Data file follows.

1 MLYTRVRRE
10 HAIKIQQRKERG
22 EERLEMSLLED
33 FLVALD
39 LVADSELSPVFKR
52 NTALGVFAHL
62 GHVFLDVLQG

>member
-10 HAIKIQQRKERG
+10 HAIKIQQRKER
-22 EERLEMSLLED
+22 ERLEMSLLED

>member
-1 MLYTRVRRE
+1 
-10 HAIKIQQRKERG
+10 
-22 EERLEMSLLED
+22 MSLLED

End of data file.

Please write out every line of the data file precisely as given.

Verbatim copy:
1 MLYTRVRRE
10 HAIKIQQRKERG
22 EERLEMSLLED
33 FLVALD
39 LVADSELSPVFKR
52 NTALGVFAHL
62 GHVFLDVLQG

>member
-10 HAIKIQQRKERG
+10 HAIKIQQRKER
-22 EERLEMSLLED
+22 ERLEMSLLED

>member
-1 MLYTRVRRE
+1 
-10 HAIKIQQRKERG
+10 
-22 EERLEMSLLED
+22 MSLLED